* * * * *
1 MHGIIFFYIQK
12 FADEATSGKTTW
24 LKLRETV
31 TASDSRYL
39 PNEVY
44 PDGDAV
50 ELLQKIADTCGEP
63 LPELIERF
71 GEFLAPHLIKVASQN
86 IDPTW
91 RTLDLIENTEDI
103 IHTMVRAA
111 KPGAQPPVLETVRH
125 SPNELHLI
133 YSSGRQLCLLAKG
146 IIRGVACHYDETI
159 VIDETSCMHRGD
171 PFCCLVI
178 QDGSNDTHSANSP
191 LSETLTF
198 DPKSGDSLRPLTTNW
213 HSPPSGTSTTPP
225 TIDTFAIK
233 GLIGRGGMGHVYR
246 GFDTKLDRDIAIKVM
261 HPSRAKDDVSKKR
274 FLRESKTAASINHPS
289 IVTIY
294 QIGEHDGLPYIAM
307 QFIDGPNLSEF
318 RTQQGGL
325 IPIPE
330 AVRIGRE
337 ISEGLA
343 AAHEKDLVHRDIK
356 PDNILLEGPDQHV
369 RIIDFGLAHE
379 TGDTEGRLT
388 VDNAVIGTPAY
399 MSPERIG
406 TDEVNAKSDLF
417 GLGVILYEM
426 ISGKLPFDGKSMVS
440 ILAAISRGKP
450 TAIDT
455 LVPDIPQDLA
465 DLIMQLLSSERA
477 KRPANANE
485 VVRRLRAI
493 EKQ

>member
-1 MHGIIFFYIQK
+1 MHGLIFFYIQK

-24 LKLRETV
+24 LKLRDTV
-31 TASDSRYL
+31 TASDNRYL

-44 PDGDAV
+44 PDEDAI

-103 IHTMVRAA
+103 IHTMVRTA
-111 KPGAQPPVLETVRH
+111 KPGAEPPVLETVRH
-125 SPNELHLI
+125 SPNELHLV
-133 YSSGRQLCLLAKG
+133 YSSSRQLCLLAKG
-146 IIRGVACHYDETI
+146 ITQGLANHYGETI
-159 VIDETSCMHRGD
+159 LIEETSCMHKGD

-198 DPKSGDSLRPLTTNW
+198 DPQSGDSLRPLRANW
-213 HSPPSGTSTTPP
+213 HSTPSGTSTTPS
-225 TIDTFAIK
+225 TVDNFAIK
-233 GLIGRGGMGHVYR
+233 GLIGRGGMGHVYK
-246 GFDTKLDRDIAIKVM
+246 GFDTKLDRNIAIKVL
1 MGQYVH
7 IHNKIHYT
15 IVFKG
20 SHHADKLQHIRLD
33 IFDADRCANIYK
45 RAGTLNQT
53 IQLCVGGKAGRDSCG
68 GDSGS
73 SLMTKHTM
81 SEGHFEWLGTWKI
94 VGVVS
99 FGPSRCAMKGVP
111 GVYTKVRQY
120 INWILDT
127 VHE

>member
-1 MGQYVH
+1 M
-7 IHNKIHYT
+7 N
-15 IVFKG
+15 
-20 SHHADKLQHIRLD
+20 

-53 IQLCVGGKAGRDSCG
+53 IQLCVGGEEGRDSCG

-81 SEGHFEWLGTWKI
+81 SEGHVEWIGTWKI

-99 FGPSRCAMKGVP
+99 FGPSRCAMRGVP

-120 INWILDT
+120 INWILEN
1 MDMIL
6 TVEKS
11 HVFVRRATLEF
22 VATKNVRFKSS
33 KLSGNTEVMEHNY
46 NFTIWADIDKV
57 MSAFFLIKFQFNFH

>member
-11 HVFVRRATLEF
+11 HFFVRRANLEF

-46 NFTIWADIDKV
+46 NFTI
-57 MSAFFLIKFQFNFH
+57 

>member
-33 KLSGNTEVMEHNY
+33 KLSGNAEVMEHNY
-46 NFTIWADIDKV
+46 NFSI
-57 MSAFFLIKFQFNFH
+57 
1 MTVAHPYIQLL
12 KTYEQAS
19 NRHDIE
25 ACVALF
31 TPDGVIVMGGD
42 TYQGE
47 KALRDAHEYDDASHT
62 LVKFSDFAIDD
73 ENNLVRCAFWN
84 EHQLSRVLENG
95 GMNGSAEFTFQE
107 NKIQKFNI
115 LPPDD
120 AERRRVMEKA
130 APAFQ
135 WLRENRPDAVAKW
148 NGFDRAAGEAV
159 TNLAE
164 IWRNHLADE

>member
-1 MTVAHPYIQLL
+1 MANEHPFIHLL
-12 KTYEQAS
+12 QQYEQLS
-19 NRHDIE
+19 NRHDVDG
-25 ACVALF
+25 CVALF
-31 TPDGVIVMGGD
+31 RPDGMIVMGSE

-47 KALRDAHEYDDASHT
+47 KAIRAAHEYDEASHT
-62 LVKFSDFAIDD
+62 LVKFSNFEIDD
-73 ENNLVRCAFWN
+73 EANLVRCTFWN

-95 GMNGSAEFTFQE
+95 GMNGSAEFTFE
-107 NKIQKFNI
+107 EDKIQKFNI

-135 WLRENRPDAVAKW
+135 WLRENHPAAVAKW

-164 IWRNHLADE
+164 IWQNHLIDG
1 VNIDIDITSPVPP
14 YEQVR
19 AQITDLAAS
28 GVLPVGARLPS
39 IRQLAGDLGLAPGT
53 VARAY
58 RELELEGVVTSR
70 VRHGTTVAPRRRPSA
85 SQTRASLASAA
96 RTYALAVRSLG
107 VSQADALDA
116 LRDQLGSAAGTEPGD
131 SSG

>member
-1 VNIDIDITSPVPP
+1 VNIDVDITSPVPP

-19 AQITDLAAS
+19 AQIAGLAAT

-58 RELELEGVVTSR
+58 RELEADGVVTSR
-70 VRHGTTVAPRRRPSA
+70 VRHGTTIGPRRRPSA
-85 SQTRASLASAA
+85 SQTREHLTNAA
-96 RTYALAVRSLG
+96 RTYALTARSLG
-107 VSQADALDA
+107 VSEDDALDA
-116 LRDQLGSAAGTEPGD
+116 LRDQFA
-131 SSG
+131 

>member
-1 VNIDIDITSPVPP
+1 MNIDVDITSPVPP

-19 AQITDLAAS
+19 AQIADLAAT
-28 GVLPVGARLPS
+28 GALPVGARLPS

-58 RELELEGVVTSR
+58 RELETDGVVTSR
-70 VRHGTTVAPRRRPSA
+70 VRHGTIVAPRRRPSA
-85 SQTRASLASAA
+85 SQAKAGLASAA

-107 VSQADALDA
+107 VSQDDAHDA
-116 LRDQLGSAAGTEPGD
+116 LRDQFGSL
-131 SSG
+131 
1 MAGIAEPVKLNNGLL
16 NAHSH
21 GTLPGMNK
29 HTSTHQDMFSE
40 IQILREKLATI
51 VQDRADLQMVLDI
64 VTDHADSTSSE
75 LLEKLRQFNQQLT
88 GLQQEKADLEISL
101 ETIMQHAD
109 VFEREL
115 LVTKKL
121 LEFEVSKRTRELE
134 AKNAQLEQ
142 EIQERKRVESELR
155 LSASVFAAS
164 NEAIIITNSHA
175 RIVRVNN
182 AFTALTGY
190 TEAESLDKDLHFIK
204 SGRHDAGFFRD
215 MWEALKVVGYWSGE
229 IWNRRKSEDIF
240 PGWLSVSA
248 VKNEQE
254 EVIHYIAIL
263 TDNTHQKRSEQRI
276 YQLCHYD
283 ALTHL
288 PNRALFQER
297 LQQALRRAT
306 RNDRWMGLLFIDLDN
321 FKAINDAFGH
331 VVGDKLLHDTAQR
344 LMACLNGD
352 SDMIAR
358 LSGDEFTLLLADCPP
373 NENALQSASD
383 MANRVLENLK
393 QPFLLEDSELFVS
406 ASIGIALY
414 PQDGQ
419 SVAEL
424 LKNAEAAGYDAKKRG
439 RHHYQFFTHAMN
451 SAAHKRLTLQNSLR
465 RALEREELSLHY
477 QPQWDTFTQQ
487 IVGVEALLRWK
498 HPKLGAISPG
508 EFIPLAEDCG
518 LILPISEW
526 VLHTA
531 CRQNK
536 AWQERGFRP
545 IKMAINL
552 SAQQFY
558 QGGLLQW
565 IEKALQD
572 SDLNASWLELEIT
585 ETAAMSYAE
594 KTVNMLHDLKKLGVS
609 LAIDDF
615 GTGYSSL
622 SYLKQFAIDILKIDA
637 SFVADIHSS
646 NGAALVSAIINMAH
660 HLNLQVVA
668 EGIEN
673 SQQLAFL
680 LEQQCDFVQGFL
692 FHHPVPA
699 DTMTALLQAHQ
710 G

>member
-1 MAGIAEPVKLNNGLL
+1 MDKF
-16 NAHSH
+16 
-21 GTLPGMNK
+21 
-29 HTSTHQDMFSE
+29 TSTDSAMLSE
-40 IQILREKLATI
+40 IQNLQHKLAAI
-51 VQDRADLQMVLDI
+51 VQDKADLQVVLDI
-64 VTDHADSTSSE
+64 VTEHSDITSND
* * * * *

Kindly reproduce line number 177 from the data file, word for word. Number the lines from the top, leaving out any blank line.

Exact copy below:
-164 IWRNHLADE